The prosecutor also moved to dismiss a woman who said that she has a biracial granddaughter who participated in some of the protests and that she could not be impartial. Rittenhouse’s attorneys had no objection.
Binger asked if any of the jurors had donated money to support Rittenhouse, or if they knew anyone who did. None said so.
Rittenhouse has been painted by supporters on the right as a patriot who took a stand against lawlessness by demonstrators and exercised his Second Amendment gun rights. Others see him as a vigilante and police wannabe who never should have been armed in Kenosha in the first place.
Rittenhouse is white, as were those he shot, but many are watching his trial as the latest referendum on race and the American legal system, in part because the protesters were on the streets to decry police violence against Black people.
Rittenhouse’s attorney got a prospective juror dropped after she said she would find Rittenhouse guilty of all charges just because he was carrying an assault-style weapon. “I don’t think a weapon like that should belong to the general public,” the woman said.
Two prospective jurors said they would be nervous about serving, though the judge assured them precautions would be taken to keep them safe.
“My fear is walking out of any of the days of court and just wondering what we’re walking out to,” said one. “What are our cars going to look like when we’re going out to them? Are they going to be slashed? Are they going to be damaged? Am I going to be able to get home safe?”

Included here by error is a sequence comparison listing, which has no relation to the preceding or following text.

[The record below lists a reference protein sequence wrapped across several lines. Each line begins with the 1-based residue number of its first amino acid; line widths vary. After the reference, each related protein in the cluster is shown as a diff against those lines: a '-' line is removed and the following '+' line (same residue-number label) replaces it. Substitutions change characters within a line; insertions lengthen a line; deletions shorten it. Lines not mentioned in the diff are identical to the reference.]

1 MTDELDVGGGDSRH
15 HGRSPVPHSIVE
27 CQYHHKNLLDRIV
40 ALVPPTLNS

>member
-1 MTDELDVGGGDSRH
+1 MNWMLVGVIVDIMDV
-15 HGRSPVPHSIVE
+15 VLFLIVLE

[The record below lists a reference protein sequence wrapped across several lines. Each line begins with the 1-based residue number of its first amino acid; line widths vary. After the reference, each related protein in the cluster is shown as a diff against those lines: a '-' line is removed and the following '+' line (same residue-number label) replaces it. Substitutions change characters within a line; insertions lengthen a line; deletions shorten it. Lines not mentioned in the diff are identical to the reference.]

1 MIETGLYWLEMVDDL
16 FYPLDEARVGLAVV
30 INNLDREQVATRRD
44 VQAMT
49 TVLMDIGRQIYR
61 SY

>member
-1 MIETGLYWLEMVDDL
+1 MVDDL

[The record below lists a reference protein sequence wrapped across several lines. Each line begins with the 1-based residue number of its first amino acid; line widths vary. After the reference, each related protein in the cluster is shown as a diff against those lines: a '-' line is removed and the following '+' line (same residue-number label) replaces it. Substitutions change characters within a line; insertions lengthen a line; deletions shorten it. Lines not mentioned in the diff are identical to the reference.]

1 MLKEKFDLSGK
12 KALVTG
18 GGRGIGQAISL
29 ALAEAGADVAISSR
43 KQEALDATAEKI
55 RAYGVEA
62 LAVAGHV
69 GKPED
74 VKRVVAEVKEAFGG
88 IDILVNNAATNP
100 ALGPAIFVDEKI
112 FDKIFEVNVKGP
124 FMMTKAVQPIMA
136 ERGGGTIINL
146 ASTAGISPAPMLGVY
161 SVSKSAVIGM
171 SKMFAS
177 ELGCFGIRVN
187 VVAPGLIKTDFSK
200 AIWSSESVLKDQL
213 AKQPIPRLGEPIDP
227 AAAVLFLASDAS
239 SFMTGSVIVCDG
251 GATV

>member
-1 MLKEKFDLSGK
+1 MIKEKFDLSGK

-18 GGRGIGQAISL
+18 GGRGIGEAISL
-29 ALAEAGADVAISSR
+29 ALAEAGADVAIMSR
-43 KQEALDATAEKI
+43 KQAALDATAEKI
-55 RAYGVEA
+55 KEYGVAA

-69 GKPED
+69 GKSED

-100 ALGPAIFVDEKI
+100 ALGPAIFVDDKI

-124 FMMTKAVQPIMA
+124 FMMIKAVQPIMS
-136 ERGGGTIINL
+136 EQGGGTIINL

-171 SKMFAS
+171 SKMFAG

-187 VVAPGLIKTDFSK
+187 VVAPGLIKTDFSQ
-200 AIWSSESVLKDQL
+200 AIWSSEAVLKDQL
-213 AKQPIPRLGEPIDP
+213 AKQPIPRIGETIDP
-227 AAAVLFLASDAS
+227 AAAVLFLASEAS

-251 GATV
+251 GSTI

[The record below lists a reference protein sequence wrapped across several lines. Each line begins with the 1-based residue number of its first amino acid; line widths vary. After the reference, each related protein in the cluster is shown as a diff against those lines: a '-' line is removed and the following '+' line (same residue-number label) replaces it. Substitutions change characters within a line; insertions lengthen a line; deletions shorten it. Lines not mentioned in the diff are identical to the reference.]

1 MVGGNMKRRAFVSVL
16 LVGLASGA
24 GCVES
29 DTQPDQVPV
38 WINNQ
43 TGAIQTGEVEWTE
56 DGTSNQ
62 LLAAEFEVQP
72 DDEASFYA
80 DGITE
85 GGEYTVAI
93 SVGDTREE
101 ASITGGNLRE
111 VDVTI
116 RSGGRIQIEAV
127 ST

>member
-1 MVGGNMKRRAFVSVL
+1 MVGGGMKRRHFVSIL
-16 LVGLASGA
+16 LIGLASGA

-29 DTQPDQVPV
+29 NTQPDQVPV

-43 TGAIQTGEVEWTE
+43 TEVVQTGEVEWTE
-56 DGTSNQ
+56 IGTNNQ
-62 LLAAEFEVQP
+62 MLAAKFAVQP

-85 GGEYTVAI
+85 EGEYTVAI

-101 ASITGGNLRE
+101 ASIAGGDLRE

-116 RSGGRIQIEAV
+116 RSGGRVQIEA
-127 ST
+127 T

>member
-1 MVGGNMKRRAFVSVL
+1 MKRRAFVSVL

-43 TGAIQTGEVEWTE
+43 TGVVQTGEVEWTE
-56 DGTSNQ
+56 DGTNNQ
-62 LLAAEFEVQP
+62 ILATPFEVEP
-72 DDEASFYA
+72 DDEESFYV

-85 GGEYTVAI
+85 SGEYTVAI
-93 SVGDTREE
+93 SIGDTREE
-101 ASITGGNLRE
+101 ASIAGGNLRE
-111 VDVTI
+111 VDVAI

The other said she did not want to serve on the Rittenhouse jury because “either way this goes you’re going to have half the country upset with you and they react poorly.” She said: ”I don’t want people to come after in their haze of craze.”
The start of jury selection was briefly delayed in the morning for unexplained reasons. During the delay, the judge played a mock game of “Jeopardy!” with prospective jurors in the courtroom, something he sometimes does as attorneys get organized.
Schroeder told the potential jurors he would select 20 of them — 12 jurors and eight alternates — to hear the case, which is expected to last about two weeks. He said he will almost certainly not sequester the jury.
Rittenhouse fatally shot Joseph Rosenbaum, 36, after Rosenbaum chased Rittenhouse across a parking lot and threw a plastic bag at him shortly before midnight on Aug. 25. Moments later, as Rittenhouse was running down a street, he shot and killed Anthony Huber, 26, a protester from Silver Lake, Wisconsin, and wounded Gaige Grosskreutz, 27, a protester from West Allis, Wisconsin.
Bystander video captured Rosenbaum chasing Rittenhouse but not the actual shooting. Video showed Huber swinging a skateboard at Rittenhouse before he was shot. Grosskreutz had a gun in his hand as he stepped toward Rittenhouse.
Rittenhouse faces two homicide counts and one of attempted homicide, along with charges of reckless endangering and illegal possession of a dangerous weapon by a person under 18.
Bauer reported from Madison, Wisconsin, Forliti from Minneapolis. Associated Press writer Tammy Webber contributed from Fenton, Michigan.